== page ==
#NewMusicFriday Nov. 25, 2016: The Weeknd, Rumer, Garth Brooks

The Weeknd returns with his third release and world domination on his mind, while songbird Rumer pays homage to Burt Bacharach and Hal David, claiming our top two slots for this week’s #NewMusicFriday.

The Weeknd – Starboy

Maybe it’s inevitable: success leads nearly every artist to sand the edges off their sound. True, there are exceptions, but not so with Abél Makkonen Tesfaye aka The Weeknd. The darkwave R&B of his original rash of EPs (collected as Trilogy in 2012) is gone. Yet though it will be missed, it’s not the end of the world. Tesfaye as pop star is as exciting as The Weeknd as mysterious underground artist. His breakthrough hit, “Can’t Feel My Face,” was about drugs as much as love, and his Academy Award nomination for “Earned It” was for a movie about S&M (at least, that’s what all those housewives thought). The title portends too many lyrics about fame – yet another inevitably of success – though he tempers it by crafting some of the catchiest tunes of his still young career. And his singing – that sweet tenor that swoops when excited into falsetto – grows stronger by the year. (“False Alarm,” “Starboy feat. Daft Punk”)

Rumer – This Girl’s in Love (A Bacharach & David Songbook)

File under: obvious. Yet now that that’s out of the way, let’s also admit the love this English-Pakistani singer-songwriter showers on these songbook classics. Her debt to Burt Bacharach was evident with 2010 debut Seasons of My Soul, so why shouldn’t RumerSarah Joyce simply drink from the well? She does the work of her spiritual benefactor proud. Yet we should also ask another question here, which is: why should anyone prefer her versions of these chestnuts to those of Dionne Warwick or even The Carpenters? That’s a harder one to reconcile, but listen for yourself and decide. (“What the World Needs Now Is Love,” “(They Long To Be) Close To You”)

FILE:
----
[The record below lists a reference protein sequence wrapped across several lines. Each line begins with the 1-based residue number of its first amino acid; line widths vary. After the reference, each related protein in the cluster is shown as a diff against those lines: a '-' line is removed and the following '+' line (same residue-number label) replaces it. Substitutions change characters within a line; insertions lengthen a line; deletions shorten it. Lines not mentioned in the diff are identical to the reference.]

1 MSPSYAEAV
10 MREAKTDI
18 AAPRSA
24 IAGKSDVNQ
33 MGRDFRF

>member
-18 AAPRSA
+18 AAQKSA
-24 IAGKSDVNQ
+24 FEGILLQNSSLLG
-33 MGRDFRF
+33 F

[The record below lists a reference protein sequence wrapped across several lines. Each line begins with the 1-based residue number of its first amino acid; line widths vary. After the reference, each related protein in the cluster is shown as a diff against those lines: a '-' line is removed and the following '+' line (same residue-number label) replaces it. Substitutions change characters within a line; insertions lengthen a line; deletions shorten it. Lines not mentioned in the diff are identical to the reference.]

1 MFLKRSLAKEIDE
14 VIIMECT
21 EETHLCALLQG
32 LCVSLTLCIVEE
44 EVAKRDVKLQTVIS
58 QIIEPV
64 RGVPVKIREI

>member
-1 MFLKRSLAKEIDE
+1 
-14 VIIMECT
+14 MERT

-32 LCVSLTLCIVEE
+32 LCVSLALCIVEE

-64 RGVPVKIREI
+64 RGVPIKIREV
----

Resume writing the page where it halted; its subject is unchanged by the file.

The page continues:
Garth Brooks – Gunslinger

The country superstar’s tenth studio release has less corn than usual. The opening riff to “Sugarcane” appropriates Led Zep’s “Custard Pie,” there are synths and pseudo-reggae riddims scattered throughout the hodgepodge “Weekend,” and his general nice guy-ness shines throughout. (“Baby, Let’s Lay Down and Dance”)

Jamie-Lee Dimes – Liminality

This Australian transplant to New York is full of promise on her debut EP. It’ll be fascinating to hear what she does with her sound – a mesh of Velvet Underground drone with the placid assurance of Lana Del Rey. (“Trouble”)

Sex Swing – Sex Swing

UK underground noisemakers indebted to 1980’s New York no wave noisemakers, P.I.L., and lysergic acid. (“Night Time Worker”)

Young Legionnaire – Zero Worship

Former members of Bloc Party and The Automatic keep alt-rock alive for the youth of the U.K. on superior sophomore release. (“Heart Attack”)

Zayde Wølf – Golden Age

Mainstream radio rock from Dustin Burnett aka Zayde Wølf on an engaging debut record that has breakout potential written all over it. (“Hustler”)

Landing – Complekt

Connecticut Krautrock. Or something like that. (“Complekt”)

Carson Schmidt – Identity

The Facebook page of this young Washington singer-songwriter lists James Blake as an artist he likes and good for him in acknowledging the uncanny similarity. Yet Carson Schmidt’s style is smoother, his voice more angelic. Once the pop music machinery gets hold of him, they can turn him into a salable practitioner of white electro-soul. This debut may be the purest distillation of his formidable talents we will ever have. (“Let Me Down”)

Møme – Panorama

Yet another French DJ – Jérémy Souillart – and another debut. Pretty, tropical, listenable. (“Alive [Møme Vs. Midnight To Monaco]”)

Bears from Labrador – Redoubt

London trio’s latest full of jangly orchestral indie. (“Funeral Train”)

Funeral Suits – Islands Apart

Second – and last, it seems – release by this Irish quartet whose name was inspired by Arcade Fire’s debut Funeral. Too bad, because their gentle electro-indie is more compelling than most of what passes these days. Who knows? If they get some success, maybe they’ll reconsider their decision to disband. (“Tree of Life,” “The Way Back”)